Next stop: Buddhist pagoda and the Elephant waterfall!

Da Lat Countryside Tour: Rose Garden & Minority Village

The Da Lat Countryside tour was an amazing experience worth the $10 per person that we paid for it. The first part of the tour included a quick stop at the rose garden, where we got to see our first avocado tree! After that we visited a very unique minority village that also happened to be home to terrifying looking spiders the size of my palm!

The rest of the tour included a silk farm, Buddhist pagoda, elephant waterfall, cricket farm and a coffee plantation that specializes in “weasel” coffee. But I’ll tell you more about that in detail next time…

The rose garden stop was short and it was the part of the tour that I was least excited about. It turned out to be pretty fascinating because we got to see the rose fields that produced hundreds of thousands of roses that would be making their way all over Vietnam! Turns out that Da Lat is not only famous for their coffee, avocados but also roses.

Growing roses is no easy feat as they require constant care, spraying for pests and they need to be constantly pruned. The fields had the separate areas for roses of different color but the pink ones were the most popular. We watched the employees carefully tend to the plants and the entire place smelled like heaven!

On our way out, the guide pointed out an avocado tree. I had always pictured an avocado tree to look like a small bush growing a handful of fruit. Instead, it was a towering tree weighed down by dozens if not hundreds of ripening avocados! It was beautiful and mouthwatering, that was when our guide told us about Da Lat’s secret delicacy: avocado smoothies!

Next we went to the minority village that is a feminists dream come true. Not in a gender equality way but as proof that there is some balance in the universe… in this village, gender roles are reversed! Women are in charge of working, mostly on coffee plantations, while men stay home and raise children.

The men in this village are only allowed to marry once. Even after their wife dies, they must remain widowed. However if a man dies, his wife is allowed to remarry and have more children that her new husband will be in charge of raising.

We only spent about 15 minutes in the village, taking some photos and listening to the guide translate while a woman showed us a coffee bean bush and explained how we can tell if the bean is ripe. We were all gathered around under a large tree and I lost my focus the second I looked up.

The tree was completely covered in spider webs. It wouldn’t have bothered me if I hadn’t noticed the monstrous spiders, the size of my palm, crawling all over the tree. Above us. I’ve been known to shriek when surprised, but when I’m terrified I go mute. I was mute and wide-eyed when I pulled on my husbands sleeve and pointed up.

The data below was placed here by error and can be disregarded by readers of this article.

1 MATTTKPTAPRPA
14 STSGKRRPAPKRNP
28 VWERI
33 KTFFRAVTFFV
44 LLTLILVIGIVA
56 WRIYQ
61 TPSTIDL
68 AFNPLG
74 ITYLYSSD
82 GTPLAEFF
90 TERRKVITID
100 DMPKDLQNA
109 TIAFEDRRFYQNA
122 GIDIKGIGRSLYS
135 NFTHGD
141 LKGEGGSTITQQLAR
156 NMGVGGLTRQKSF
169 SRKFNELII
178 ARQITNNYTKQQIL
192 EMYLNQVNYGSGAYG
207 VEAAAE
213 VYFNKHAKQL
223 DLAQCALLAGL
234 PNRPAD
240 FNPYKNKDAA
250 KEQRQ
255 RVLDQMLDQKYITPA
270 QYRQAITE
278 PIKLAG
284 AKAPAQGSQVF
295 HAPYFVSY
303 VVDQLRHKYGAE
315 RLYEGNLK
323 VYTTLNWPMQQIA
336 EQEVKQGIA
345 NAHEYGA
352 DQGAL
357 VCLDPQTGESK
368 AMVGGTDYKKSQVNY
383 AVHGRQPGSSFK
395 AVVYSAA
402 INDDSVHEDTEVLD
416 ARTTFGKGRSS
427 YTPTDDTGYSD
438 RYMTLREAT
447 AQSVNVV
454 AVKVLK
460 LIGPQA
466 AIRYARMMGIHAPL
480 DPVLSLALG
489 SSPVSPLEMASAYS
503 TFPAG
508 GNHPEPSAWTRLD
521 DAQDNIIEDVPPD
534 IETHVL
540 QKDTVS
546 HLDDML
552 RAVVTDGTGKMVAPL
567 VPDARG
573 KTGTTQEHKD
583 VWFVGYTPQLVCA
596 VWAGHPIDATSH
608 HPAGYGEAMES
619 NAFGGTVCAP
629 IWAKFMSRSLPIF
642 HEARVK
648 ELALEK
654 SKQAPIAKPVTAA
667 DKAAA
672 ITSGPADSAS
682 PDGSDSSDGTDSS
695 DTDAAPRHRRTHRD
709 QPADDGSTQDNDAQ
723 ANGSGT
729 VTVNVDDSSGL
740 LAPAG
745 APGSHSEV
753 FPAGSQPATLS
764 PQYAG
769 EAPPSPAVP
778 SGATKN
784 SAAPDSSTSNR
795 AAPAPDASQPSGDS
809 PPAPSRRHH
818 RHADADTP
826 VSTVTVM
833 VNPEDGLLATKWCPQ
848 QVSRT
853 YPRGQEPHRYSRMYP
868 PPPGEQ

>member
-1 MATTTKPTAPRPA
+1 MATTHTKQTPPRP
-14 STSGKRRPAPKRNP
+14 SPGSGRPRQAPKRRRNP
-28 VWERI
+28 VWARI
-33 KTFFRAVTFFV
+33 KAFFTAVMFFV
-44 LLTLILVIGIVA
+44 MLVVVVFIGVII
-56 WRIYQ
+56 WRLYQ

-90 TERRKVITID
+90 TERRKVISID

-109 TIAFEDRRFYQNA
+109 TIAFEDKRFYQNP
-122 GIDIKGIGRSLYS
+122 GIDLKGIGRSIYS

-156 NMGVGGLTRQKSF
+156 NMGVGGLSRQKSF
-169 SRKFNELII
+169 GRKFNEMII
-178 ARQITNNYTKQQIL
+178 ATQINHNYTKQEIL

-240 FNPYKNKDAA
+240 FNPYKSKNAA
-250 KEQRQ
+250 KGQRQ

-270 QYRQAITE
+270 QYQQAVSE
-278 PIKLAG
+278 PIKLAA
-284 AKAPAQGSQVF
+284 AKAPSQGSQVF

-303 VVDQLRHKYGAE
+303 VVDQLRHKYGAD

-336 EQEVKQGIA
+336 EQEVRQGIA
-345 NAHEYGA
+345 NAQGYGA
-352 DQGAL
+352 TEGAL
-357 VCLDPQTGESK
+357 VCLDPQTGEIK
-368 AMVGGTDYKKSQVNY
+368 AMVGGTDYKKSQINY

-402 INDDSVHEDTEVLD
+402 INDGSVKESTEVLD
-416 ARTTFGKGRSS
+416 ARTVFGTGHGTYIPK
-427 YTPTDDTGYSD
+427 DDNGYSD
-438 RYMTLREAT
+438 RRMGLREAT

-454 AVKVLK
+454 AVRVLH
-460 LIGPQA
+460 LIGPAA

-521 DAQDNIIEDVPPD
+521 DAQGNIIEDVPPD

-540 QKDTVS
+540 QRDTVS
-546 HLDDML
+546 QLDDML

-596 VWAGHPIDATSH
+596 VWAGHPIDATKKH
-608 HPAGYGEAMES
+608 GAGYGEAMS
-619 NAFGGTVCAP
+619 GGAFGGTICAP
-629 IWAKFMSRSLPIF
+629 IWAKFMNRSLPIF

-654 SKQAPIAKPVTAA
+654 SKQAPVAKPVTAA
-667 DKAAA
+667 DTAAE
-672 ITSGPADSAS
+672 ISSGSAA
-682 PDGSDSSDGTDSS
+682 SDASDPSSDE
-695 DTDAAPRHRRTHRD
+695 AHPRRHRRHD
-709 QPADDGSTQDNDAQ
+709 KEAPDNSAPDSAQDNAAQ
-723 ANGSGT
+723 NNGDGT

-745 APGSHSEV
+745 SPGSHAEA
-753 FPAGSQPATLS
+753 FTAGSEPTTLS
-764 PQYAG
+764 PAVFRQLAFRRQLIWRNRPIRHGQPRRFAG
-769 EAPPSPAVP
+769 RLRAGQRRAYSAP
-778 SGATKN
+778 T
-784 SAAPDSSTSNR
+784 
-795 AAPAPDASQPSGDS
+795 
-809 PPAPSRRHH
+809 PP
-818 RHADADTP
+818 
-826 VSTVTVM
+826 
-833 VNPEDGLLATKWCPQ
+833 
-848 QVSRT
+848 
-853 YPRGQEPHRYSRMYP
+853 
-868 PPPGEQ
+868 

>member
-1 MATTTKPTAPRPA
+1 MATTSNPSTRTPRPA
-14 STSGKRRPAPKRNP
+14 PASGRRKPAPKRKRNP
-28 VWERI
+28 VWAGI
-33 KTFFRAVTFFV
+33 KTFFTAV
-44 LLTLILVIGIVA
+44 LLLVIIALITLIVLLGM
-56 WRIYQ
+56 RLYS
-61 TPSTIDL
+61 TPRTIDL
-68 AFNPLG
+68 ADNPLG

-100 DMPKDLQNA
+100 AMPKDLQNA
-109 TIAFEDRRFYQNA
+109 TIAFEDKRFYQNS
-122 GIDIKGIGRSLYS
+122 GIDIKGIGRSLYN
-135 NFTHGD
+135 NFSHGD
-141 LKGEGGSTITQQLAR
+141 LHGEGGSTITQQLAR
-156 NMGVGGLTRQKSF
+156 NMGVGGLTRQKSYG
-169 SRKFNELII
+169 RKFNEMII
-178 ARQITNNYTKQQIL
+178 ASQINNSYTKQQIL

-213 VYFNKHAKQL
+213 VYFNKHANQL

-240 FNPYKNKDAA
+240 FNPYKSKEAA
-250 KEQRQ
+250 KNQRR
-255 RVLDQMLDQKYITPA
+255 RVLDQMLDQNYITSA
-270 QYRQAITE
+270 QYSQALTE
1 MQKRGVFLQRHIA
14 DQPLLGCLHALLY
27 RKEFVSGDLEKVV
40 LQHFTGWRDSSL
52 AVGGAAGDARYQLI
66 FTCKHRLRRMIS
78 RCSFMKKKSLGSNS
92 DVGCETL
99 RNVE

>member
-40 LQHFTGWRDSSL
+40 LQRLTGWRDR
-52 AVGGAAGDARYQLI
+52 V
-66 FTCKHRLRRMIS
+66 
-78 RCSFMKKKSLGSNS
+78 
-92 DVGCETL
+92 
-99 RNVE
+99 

Even though he’s been known to scoop up spiders with his bare hand to throw them out of the apartment, even he looked scared. The more we looked around, the more spiders we saw. When we finally moved away from the terrifying tree, I asked the guide about the spiders.

She reassured us that although they are poisonous, they never bite people. She also told us that for some reason, you can only find these gigantic spiders in this one village. During the drive to our next stop, the silkworm farm, the guide pointed out several spots where there were hundreds of spiders. They had spun their webs all along the power lines. *shudders* I’m guessing these villagers have never seen a mosquito in their lives!

Next up: silk factory farm!

Da Lat Countryside Tour Summary

Our expectations for this very affordable tour weren’t too high. We’ve been on several day tours that were packed with way too many activities to enjoy – this one was NOT like that! The tour started at 8:30 and ended at around 14:30. We were picked up a little late, but our enthusiastic guide completely made up for it.

First we went to the rose garden where we learned all about the rose business in Dalat and saw beautiful fields with thousands of roses. We also saw some avocado trees and the guide told us that we need to try avocado smoothies at the Dalat market (which we did and they were amazing).

Next up we visited a fascinating minority village where the traditional roles between men and women are reversed. Men raise children and clean the house while women work at the coffee plantations. Women chose the men they want to marry and if the man dies before the woman, the woman can remarry but the opposite isn’t possible. The village is also mysteriously covered in gigantic poisonous spiders the size of your palm! Terrifying.

After that we visited a silk worm farm where we were allowed to wander among the employees and take up close photos. This was one of the highlights of the trip and we learned a lot about the business and silk creation process.

Next came the beautiful Buddhist pagoda and the elephant waterfall. We spent about half an hour at each place – this was a little short but it was doable. After this we ate lunch which cost 90,000 VND each – the cost wasn’t included but it was worth the price. There was a veggie option for just 80,000.

Next came the cricket farm where we got to try some crickets and finally we went to a Weasel Coffee Plantation. The coffee is made by feeding weasels coffee beans (they only eat the biggest ones) and they are cleaned, dried and peeled after they are pooped out. This is the most expensive coffee in the world, although personally, I don’t taste a huge difference between regular and pooped-out coffee. But I’m no coffee expert!

All in all, the trip was great and well worth the 250,000 VND (around $10) that we paid for it! It didn’t include lunch or coffee (60,000 VND per cup) though. I’d definitely recommend this tour to anyone who wants try experience something new!